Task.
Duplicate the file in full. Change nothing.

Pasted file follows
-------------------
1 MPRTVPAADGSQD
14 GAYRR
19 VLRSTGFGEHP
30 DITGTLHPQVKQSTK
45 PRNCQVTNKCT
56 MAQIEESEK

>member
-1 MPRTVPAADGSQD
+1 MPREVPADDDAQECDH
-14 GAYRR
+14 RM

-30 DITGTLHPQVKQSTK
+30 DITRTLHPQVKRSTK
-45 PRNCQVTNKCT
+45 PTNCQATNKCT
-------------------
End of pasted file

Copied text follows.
1 MPRTVPAADGSQD
14 GAYRR
19 VLRSTGFGEHP
30 DITGTLHPQVKQSTK
45 PRNCQVTNKCT
56 MAQIEESEK

>member
-1 MPRTVPAADGSQD
+1 MPREVPADDDAQECDH
-14 GAYRR
+14 RM

-30 DITGTLHPQVKQSTK
+30 DITRTLHPQVKRSTK
-45 PRNCQVTNKCT
+45 PTNCQATNKCT